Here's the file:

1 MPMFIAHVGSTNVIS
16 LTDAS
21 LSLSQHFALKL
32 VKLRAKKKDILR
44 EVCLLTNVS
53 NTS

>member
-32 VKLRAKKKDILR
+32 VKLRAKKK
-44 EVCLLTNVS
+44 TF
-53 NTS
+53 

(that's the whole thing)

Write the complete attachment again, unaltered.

1 MPMFIAHVGSTNVIS
16 LTDAS
21 LSLSQHFALKL
32 VKLRAKKKDILR
44 EVCLLTNVS
53 NTS

>member
-32 VKLRAKKKDILR
+32 VKLRAKKK
-44 EVCLLTNVS
+44 TF
-53 NTS
+53 